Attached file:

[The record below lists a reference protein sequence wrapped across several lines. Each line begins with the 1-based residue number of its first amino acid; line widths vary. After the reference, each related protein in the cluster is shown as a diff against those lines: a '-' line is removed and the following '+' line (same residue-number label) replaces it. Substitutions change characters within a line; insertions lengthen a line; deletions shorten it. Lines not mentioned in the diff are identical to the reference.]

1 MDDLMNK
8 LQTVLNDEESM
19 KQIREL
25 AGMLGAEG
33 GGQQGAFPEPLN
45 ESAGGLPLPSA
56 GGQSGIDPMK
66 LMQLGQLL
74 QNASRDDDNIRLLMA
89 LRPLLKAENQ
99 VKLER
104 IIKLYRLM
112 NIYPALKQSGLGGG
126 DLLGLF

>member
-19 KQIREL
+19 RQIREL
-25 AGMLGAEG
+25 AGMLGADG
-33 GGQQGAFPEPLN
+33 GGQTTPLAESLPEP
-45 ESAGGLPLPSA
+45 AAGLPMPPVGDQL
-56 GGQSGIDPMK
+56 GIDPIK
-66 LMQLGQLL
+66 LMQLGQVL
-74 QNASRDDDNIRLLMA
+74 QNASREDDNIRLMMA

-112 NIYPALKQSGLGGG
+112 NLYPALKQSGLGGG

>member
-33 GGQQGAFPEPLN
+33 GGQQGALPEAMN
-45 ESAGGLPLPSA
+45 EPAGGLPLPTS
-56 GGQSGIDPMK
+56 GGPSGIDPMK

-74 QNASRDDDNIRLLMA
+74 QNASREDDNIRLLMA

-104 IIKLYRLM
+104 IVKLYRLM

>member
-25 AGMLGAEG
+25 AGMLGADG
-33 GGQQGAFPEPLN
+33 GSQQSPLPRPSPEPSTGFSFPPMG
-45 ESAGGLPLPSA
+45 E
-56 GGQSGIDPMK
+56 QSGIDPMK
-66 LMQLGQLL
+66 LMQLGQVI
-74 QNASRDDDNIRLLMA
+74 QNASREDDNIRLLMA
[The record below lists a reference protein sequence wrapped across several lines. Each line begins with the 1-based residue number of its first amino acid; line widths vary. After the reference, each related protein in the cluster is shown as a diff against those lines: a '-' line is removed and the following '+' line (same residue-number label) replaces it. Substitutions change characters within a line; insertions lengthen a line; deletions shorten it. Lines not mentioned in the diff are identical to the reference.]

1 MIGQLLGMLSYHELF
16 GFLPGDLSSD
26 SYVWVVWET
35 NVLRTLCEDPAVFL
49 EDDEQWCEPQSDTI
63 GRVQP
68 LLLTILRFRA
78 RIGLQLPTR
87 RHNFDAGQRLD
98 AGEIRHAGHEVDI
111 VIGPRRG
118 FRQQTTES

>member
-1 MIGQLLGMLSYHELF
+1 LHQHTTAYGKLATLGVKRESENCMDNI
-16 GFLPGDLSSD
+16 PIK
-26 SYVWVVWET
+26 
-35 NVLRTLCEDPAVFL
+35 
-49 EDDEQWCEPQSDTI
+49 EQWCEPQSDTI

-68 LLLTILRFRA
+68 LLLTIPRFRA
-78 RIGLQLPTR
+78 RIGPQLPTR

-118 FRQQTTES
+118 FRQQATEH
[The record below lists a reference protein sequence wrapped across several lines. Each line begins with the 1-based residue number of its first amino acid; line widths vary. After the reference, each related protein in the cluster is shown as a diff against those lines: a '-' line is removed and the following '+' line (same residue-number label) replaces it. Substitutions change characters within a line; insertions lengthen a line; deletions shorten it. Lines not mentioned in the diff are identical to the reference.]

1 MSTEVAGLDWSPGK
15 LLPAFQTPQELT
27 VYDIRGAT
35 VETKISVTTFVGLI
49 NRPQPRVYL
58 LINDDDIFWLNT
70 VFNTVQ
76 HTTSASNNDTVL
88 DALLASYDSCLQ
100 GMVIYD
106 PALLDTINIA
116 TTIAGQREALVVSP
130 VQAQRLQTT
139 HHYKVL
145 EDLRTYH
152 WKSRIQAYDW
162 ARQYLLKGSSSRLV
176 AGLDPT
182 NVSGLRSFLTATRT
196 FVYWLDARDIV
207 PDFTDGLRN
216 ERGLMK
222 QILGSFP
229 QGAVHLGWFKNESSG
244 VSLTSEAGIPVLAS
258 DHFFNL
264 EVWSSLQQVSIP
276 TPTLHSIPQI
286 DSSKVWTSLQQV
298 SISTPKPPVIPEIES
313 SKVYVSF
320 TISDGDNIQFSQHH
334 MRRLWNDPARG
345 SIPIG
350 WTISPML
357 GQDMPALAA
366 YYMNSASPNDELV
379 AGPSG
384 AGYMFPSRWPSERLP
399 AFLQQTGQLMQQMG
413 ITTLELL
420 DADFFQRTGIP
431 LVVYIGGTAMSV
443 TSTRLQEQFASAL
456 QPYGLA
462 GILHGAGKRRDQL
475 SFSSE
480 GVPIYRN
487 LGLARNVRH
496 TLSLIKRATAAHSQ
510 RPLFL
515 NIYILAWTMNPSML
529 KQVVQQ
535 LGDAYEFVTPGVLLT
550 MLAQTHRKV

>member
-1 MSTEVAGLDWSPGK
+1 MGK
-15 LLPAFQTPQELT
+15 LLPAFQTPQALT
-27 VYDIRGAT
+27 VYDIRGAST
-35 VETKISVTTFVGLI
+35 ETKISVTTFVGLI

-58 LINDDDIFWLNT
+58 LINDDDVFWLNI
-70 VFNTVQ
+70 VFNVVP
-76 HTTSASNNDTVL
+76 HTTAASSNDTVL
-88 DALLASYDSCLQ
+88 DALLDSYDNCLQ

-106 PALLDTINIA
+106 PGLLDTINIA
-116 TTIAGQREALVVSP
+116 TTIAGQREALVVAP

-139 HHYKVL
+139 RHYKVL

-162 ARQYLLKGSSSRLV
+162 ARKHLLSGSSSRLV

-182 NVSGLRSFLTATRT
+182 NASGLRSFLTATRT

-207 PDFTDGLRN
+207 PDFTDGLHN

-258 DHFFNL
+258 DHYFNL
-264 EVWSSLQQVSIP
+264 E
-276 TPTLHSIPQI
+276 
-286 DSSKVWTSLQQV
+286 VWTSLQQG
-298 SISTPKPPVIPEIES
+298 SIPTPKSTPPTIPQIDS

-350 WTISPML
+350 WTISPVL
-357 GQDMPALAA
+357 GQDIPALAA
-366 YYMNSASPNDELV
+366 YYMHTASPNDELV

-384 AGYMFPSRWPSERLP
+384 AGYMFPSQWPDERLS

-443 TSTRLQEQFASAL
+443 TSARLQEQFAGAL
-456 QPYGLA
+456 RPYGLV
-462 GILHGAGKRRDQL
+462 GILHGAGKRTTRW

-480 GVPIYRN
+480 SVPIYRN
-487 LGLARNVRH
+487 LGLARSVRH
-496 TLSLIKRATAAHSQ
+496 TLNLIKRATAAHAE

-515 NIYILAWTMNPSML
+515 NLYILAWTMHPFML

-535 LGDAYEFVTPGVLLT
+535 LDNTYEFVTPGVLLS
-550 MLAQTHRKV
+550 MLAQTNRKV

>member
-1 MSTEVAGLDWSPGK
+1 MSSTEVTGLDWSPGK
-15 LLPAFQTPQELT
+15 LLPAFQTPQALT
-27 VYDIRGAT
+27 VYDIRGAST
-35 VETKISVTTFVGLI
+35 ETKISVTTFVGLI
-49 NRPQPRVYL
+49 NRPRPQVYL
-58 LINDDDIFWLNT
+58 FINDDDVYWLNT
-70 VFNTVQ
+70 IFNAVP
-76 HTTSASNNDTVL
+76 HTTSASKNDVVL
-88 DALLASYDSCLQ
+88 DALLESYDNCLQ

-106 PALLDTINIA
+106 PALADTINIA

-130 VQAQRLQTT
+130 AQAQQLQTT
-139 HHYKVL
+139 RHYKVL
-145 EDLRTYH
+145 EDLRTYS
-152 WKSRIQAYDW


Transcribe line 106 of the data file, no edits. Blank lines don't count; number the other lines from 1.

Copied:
182 NVSGLRSFLTATRT